The American Disabilities Act (ADA) and the California Fair Employment and Housing Act (FEHA) are statutes that delineate what qualifies as a disability that warrants reasonable accommodation in the workplace. What is defined as a disability in one law is not necessarily recognized as such in another. One such situation exists in regard to a condition known as electromagnetic hypersensitivity.
What is electromagnetic hypersensitivity?
Electromagnetic hypersensitivity is most accurately defined as a claimed sensitivity to certain types of electromagnetic fields. The reality is that at this juncture in time, electromagnetic hypersensitivity technically is not recognized as a medical condition. With that said, there are people who contend they experience various symptoms when exposed to electromagnetic fields.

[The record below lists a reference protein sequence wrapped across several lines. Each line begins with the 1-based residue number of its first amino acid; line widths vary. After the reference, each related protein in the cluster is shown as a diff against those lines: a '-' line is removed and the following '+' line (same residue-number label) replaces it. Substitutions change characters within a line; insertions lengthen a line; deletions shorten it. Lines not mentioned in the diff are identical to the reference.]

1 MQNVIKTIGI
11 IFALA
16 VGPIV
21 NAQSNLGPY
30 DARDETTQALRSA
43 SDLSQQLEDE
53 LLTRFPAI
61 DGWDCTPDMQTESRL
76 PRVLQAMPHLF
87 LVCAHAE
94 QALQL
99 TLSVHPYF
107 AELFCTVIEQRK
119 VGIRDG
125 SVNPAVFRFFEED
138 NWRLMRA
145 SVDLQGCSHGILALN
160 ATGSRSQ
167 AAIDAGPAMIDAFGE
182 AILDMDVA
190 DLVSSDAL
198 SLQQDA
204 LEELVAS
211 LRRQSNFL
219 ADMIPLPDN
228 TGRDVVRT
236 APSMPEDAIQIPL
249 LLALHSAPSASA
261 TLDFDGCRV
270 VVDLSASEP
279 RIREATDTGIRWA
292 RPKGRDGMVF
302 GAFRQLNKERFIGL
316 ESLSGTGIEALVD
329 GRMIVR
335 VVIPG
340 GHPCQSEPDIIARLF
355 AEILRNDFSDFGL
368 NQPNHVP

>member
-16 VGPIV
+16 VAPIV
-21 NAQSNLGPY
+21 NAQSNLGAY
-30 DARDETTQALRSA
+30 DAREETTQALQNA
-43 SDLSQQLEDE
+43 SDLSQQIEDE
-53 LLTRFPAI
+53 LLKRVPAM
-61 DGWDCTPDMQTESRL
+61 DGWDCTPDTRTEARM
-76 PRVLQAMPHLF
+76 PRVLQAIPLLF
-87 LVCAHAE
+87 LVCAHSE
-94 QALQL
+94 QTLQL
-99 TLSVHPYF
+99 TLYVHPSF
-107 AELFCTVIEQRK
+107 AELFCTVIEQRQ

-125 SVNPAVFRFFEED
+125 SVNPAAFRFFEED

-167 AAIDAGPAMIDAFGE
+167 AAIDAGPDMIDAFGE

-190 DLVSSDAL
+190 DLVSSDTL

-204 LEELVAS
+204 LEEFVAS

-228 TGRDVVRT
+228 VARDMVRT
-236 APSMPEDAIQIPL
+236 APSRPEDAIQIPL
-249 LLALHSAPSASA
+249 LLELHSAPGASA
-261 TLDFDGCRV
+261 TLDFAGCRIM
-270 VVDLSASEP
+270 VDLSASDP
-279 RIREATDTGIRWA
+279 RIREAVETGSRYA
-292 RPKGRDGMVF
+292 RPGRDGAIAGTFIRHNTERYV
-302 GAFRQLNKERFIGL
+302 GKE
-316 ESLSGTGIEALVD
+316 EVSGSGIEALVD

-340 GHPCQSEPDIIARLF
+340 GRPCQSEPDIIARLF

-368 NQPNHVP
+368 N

ADA versus California FEHA
Federal employment laws and California employment laws differ significantly when it comes to recognizing electromagnetic hypersensitivity as a disability warranting workplace accommodation as a matter of law. The ADA does not recognize electromagnetic hypersensitivity as a disability requiring workplace accommodation. FEHA does include electromagnetic hypersensitivity as a disability requiring workplace accommodation as reasonably necessary.
FEHA definition of disability
FEHA defines disability warranting workplace reasonable accommodation as needing to satisfy two criteria. First, a purported disability must impact one or more bodily systems:
Second, the identified physical disability must limit a major life activity. If these criteria are met, under California employment laws, a worker has the ability to seek reasonable accommodation in the workplace.
Making a workplace accommodation claim based on a condition like electromagnetic hypersensitivity can be challenging. Consequently, a person who contends that he or she is suffering from something like electromagnetic hypersensitivity is wise to consult with an experienced, tenacious disability attorney.